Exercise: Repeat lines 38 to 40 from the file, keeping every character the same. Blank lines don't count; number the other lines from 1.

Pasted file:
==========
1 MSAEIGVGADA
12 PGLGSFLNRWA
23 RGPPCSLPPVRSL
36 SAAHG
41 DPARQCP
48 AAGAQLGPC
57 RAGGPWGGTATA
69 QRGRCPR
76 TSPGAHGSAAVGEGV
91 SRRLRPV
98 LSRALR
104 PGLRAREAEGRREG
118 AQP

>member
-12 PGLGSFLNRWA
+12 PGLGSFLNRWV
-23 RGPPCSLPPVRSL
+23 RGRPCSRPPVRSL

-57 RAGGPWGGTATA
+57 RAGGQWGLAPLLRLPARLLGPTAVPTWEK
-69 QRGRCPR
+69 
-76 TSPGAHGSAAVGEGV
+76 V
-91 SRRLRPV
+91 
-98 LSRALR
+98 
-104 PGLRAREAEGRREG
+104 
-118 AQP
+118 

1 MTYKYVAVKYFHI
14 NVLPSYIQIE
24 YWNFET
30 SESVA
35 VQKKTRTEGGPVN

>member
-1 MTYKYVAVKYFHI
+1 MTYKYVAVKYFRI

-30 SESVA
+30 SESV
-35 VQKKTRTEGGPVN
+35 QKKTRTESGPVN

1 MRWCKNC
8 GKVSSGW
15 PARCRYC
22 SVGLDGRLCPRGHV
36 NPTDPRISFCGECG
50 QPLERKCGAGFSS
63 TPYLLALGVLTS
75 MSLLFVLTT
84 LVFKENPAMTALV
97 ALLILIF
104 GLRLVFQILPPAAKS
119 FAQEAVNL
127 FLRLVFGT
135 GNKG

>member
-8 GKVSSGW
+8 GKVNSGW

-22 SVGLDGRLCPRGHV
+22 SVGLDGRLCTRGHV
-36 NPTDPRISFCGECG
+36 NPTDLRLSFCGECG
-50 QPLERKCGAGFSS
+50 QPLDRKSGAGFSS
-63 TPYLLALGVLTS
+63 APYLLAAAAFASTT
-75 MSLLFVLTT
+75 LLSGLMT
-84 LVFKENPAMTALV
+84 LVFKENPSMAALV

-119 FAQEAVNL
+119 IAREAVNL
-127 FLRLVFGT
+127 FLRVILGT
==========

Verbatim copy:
>member
-1 MTYKYVAVKYFHI
+1 MTYKYVAVKYFRI